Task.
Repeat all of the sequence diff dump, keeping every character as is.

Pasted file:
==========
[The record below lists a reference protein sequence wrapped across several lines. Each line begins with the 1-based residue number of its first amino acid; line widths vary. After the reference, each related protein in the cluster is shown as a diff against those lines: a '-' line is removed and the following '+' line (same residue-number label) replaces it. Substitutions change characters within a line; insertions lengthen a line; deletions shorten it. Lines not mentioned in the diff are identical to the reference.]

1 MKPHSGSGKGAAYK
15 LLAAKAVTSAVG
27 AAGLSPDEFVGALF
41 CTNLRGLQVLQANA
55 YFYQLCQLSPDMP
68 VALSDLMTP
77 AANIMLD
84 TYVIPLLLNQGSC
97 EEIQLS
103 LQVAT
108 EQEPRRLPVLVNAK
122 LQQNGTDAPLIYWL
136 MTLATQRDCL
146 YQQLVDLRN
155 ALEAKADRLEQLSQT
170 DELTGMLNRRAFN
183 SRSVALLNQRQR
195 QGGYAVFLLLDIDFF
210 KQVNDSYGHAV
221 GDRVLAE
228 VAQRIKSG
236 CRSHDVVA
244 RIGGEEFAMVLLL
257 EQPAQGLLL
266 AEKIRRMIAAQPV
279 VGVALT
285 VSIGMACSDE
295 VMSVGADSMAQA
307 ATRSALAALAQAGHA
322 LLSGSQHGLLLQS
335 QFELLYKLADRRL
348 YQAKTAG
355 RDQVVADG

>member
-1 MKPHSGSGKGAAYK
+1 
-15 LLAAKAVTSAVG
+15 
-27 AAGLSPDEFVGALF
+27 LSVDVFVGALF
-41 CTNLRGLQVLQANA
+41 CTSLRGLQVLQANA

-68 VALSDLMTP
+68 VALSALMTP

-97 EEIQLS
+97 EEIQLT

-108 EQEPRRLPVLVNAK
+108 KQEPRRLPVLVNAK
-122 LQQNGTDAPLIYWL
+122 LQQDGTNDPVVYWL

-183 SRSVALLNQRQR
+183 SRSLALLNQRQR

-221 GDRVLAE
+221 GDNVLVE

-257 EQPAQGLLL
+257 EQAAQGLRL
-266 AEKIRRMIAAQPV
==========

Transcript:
[The record below lists a reference protein sequence wrapped across several lines. Each line begins with the 1-based residue number of its first amino acid; line widths vary. After the reference, each related protein in the cluster is shown as a diff against those lines: a '-' line is removed and the following '+' line (same residue-number label) replaces it. Substitutions change characters within a line; insertions lengthen a line; deletions shorten it. Lines not mentioned in the diff are identical to the reference.]

1 MKPHSGSGKGAAYK
15 LLAAKAVTSAVG
27 AAGLSPDEFVGALF
41 CTNLRGLQVLQANA
55 YFYQLCQLSPDMP
68 VALSDLMTP
77 AANIMLD
84 TYVIPLLLNQGSC
97 EEIQLS
103 LQVAT
108 EQEPRRLPVLVNAK
122 LQQNGTDAPLIYWL
136 MTLATQRDCL
146 YQQLVDLRN
155 ALEAKADRLEQLSQT
170 DELTGMLNRRAFN
183 SRSVALLNQRQR
195 QGGYAVFLLLDIDFF
210 KQVNDSYGHAV
221 GDRVLAE
228 VAQRIKSG
236 CRSHDVVA
244 RIGGEEFAMVLLL
257 EQPAQGLLL
266 AEKIRRMIAAQPV
279 VGVALT
285 VSIGMACSDE
295 VMSVGADSMAQA
307 ATRSALAALAQAGHA
322 LLSGSQHGLLLQS
335 QFELLYKLADRRL
348 YQAKTAG
355 RDQVVADG

>member
-1 MKPHSGSGKGAAYK
+1 
-15 LLAAKAVTSAVG
+15 
-27 AAGLSPDEFVGALF
+27 LSVDVFVGALF
-41 CTNLRGLQVLQANA
+41 CTSLRGLQVLQANA

-68 VALSDLMTP
+68 VALSALMTP

-97 EEIQLS
+97 EEIQLT

-108 EQEPRRLPVLVNAK
+108 KQEPRRLPVLVNAK
-122 LQQNGTDAPLIYWL
+122 LQQDGTNDPVVYWL

-183 SRSVALLNQRQR
+183 SRSLALLNQRQR

-221 GDRVLAE
+221 GDNVLVE

-257 EQPAQGLLL
+257 EQAAQGLRL
-266 AEKIRRMIAAQPV